If you have multiple VPCs in multiple regions across the globe, you may want to connect these VPCs to create a larger, secure network. This connectivity option works only if your VPCs do not have overlapping IP ranges and have a unique CIDR block. Let's look at the following ways to connect AWS VPC with other AWS VPCs:

VPC peering: You can connect two VPCs in the same region using a VPC peering option in AWS VPC. Resources in these VPCs can communicate with each other using private IP addresses as if they are in the same network. You can have a VPC peering connection with a VPC in your AWS account and VPC in other AWS accounts as long as they are in the same region.

AWS uses its own existing infrastructure for this connection. It is not a gateway or a VPN connection that uses any physical device. It is not a single point of failure or a network performance bottleneck.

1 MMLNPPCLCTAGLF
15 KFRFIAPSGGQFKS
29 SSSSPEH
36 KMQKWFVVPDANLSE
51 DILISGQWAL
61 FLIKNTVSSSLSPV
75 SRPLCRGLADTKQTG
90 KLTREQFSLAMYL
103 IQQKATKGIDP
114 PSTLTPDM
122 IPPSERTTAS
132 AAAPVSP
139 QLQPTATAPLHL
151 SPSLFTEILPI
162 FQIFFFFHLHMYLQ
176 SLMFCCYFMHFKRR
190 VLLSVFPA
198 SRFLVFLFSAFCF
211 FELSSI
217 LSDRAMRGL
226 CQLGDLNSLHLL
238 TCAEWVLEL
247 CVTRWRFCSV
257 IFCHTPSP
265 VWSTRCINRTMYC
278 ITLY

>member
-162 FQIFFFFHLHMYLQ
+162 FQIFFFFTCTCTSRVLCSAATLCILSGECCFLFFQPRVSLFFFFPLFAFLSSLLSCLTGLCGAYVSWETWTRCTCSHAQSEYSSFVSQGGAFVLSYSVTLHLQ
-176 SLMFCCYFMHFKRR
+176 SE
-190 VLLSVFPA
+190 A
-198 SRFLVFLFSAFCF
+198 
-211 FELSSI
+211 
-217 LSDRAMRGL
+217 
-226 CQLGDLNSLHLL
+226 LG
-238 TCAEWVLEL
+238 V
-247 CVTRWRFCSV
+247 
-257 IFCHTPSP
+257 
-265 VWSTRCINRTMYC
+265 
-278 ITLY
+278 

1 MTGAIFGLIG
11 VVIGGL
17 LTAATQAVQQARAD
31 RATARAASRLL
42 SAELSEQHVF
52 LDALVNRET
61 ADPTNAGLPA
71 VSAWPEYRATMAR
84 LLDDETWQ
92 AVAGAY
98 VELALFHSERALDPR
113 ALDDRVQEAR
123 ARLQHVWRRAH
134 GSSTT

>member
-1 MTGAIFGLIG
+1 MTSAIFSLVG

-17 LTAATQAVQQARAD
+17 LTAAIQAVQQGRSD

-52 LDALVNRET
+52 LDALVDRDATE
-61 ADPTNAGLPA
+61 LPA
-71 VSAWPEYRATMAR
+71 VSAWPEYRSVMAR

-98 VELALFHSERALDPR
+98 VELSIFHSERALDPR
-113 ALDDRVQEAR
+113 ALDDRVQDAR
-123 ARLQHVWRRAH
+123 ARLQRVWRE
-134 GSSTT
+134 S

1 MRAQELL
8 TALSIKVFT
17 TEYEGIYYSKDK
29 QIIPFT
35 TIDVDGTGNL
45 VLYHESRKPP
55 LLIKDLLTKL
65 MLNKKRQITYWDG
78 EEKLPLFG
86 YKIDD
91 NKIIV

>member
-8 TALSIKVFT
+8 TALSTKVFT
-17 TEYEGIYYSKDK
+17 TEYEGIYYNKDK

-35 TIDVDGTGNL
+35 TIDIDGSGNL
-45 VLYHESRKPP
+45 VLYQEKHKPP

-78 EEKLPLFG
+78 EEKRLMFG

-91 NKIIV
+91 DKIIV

VPC peering is the most preferred method of connecting AWS VPCs. It is suitable for many scenarios in large and small organizations. Let's look at some of the most common scenarios.

If you need to provide full access to resources across two or more VPCs, you can do that by peering them. For example, you have multiple branch offices in various regions across the globe and each branch office has a different VPC. Your headquarter needs to access all resources for all VPCs for all your branch offices. You can accomplish this by creating a VPC in each region and peering all other VPCs with your VPC.